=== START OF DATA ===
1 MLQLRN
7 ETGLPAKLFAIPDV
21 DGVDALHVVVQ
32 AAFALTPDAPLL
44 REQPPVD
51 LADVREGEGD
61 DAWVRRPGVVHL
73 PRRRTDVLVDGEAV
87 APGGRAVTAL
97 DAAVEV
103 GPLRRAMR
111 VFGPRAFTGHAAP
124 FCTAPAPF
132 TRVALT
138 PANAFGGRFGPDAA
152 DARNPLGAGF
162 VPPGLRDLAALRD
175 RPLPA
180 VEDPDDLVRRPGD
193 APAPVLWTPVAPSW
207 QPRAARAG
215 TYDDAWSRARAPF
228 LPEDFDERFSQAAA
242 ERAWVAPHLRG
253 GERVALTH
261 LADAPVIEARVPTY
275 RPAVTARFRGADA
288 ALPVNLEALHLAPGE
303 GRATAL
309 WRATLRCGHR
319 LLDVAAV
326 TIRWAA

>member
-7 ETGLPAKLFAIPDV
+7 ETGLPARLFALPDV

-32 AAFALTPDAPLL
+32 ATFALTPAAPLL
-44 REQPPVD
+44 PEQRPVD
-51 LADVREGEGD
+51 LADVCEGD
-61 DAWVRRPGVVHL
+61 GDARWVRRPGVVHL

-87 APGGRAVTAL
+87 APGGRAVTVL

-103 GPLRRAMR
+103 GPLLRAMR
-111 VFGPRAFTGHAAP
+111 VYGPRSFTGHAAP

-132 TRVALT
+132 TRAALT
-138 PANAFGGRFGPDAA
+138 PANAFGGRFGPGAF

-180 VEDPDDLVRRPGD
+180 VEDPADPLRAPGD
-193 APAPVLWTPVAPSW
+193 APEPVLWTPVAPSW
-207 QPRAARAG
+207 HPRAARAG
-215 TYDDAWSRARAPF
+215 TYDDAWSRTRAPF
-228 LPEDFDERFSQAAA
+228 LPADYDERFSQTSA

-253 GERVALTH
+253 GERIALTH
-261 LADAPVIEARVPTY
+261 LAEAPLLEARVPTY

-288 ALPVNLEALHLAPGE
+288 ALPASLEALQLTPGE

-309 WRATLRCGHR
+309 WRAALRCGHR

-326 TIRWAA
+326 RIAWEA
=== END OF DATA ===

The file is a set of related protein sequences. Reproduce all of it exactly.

1 MLQLRN
7 ETGLPAKLFAIPDV
21 DGVDALHVVVQ
32 AAFALTPDAPLL
44 REQPPVD
51 LADVREGEGD
61 DAWVRRPGVVHL
73 PRRRTDVLVDGEAV
87 APGGRAVTAL
97 DAAVEV
103 GPLRRAMR
111 VFGPRAFTGHAAP
124 FCTAPAPF
132 TRVALT
138 PANAFGGRFGPDAA
152 DARNPLGAGF
162 VPPGLRDLAALRD
175 RPLPA
180 VEDPDDLVRRPGD
193 APAPVLWTPVAPSW
207 QPRAARAG
215 TYDDAWSRARAPF
228 LPEDFDERFSQAAA
242 ERAWVAPHLRG
253 GERVALTH
261 LADAPVIEARVPTY
275 RPAVTARFRGADA
288 ALPVNLEALHLAPGE
303 GRATAL
309 WRATLRCGHR
319 LLDVAAV
326 TIRWAA

>member
-7 ETGLPAKLFAIPDV
+7 ETGLPARLFALPDV

-32 AAFALTPDAPLL
+32 ATFALTPAAPLL
-44 REQPPVD
+44 PEQRPVD
-51 LADVREGEGD
+51 LADVCEGD
-61 DAWVRRPGVVHL
+61 GDARWVRRPGVVHL

-87 APGGRAVTAL
+87 APGGRAVTVL

-103 GPLRRAMR
+103 GPLLRAMR
-111 VFGPRAFTGHAAP
+111 VYGPRSFTGHAAP

-132 TRVALT
+132 TRAALT
-138 PANAFGGRFGPDAA
+138 PANAFGGRFGPGAF

-180 VEDPDDLVRRPGD
+180 VEDPADPLRAPGD
-193 APAPVLWTPVAPSW
+193 APEPVLWTPVAPSW
-207 QPRAARAG
+207 HPRAARAG
-215 TYDDAWSRARAPF
+215 TYDDAWSRTRAPF
-228 LPEDFDERFSQAAA
+228 LPADYDERFSQTSA

-253 GERVALTH
+253 GERIALTH
-261 LADAPVIEARVPTY
+261 LAEAPLLEARVPTY

-288 ALPVNLEALHLAPGE
+288 ALPASLEALQLTPGE

-309 WRATLRCGHR
+309 WRAALRCGHR

-326 TIRWAA
+326 RIAWEA